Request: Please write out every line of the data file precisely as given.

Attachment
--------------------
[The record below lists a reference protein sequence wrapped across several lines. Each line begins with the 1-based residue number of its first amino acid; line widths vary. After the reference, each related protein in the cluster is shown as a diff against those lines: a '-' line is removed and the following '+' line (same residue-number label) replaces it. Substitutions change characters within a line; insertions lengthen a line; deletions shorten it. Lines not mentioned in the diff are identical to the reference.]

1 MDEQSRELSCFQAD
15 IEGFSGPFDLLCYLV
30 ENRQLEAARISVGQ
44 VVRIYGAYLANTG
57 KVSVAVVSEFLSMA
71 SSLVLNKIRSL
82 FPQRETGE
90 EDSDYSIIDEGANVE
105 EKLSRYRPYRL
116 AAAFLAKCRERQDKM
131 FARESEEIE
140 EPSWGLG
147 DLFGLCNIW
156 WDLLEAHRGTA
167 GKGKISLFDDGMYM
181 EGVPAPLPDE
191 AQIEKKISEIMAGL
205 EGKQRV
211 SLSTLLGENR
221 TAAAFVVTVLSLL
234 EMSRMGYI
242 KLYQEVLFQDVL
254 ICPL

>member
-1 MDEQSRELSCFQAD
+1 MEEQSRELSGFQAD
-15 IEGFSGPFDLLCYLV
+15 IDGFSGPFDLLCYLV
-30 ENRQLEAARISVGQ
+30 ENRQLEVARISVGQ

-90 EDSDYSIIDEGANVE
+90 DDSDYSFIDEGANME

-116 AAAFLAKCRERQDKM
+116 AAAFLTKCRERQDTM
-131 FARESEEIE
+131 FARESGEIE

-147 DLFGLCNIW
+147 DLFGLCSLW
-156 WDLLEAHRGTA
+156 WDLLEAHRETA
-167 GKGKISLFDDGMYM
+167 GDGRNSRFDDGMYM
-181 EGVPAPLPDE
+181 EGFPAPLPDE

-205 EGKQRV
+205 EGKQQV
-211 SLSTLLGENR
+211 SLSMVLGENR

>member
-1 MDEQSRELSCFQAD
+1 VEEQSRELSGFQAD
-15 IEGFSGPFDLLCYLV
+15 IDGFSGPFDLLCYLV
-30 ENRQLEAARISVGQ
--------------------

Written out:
[The record below lists a reference protein sequence wrapped across several lines. Each line begins with the 1-based residue number of its first amino acid; line widths vary. After the reference, each related protein in the cluster is shown as a diff against those lines: a '-' line is removed and the following '+' line (same residue-number label) replaces it. Substitutions change characters within a line; insertions lengthen a line; deletions shorten it. Lines not mentioned in the diff are identical to the reference.]

1 MDEQSRELSCFQAD
15 IEGFSGPFDLLCYLV
30 ENRQLEAARISVGQ
44 VVRIYGAYLANTG
57 KVSVAVVSEFLSMA
71 SSLVLNKIRSL
82 FPQRETGE
90 EDSDYSIIDEGANVE
105 EKLSRYRPYRL
116 AAAFLAKCRERQDKM
131 FARESEEIE
140 EPSWGLG
147 DLFGLCNIW
156 WDLLEAHRGTA
167 GKGKISLFDDGMYM
181 EGVPAPLPDE
191 AQIEKKISEIMAGL
205 EGKQRV
211 SLSTLLGENR
221 TAAAFVVTVLSLL
234 EMSRMGYI
242 KLYQEVLFQDVL
254 ICPL

>member
-1 MDEQSRELSCFQAD
+1 MEEQSRELSGFQAD
-15 IEGFSGPFDLLCYLV
+15 IDGFSGPFDLLCYLV
-30 ENRQLEAARISVGQ
+30 ENRQLEVARISVGQ

-90 EDSDYSIIDEGANVE
+90 DDSDYSFIDEGANME

-116 AAAFLAKCRERQDKM
+116 AAAFLTKCRERQDTM
-131 FARESEEIE
+131 FARESGEIE

-147 DLFGLCNIW
+147 DLFGLCSLW
-156 WDLLEAHRGTA
+156 WDLLEAHRETA
-167 GKGKISLFDDGMYM
+167 GDGRNSRFDDGMYM
-181 EGVPAPLPDE
+181 EGFPAPLPDE

-205 EGKQRV
+205 EGKQQV
-211 SLSTLLGENR
+211 SLSMVLGENR

>member
-1 MDEQSRELSCFQAD
+1 VEEQSRELSGFQAD
-15 IEGFSGPFDLLCYLV
+15 IDGFSGPFDLLCYLV
-30 ENRQLEAARISVGQ